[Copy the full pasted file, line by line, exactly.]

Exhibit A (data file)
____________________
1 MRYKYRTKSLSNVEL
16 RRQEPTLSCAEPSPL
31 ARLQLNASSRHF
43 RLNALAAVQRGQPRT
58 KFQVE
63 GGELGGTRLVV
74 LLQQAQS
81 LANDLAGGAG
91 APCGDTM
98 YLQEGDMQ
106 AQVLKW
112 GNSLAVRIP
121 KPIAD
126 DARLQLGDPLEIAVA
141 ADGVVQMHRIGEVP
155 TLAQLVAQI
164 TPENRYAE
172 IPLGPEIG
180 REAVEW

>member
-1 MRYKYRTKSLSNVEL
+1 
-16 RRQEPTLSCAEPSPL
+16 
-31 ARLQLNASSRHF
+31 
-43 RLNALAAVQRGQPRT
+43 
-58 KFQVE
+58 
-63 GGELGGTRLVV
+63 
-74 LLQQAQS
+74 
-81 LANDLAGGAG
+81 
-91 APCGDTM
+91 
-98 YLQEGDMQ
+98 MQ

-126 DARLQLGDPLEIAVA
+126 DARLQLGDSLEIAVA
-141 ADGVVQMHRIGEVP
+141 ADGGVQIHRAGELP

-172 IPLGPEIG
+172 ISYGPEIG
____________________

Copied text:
1 MRYKYRTKSLSNVEL
16 RRQEPTLSCAEPSPL
31 ARLQLNASSRHF
43 RLNALAAVQRGQPRT
58 KFQVE
63 GGELGGTRLVV
74 LLQQAQS
81 LANDLAGGAG
91 APCGDTM
98 YLQEGDMQ
106 AQVLKW
112 GNSLAVRIP
121 KPIAD
126 DARLQLGDPLEIAVA
141 ADGVVQMHRIGEVP
155 TLAQLVAQI
164 TPENRYAE
172 IPLGPEIG
180 REAVEW

>member
-1 MRYKYRTKSLSNVEL
+1 
-16 RRQEPTLSCAEPSPL
+16 
-31 ARLQLNASSRHF
+31 
-43 RLNALAAVQRGQPRT
+43 
-58 KFQVE
+58 
-63 GGELGGTRLVV
+63 
-74 LLQQAQS
+74 
-81 LANDLAGGAG
+81 
-91 APCGDTM
+91 
-98 YLQEGDMQ
+98 MQ

-126 DARLQLGDPLEIAVA
+126 DARLQLGDSLEIAVA
-141 ADGVVQMHRIGEVP
+141 ADGGVQIHRAGELP

-172 IPLGPEIG
+172 ISYGPEIG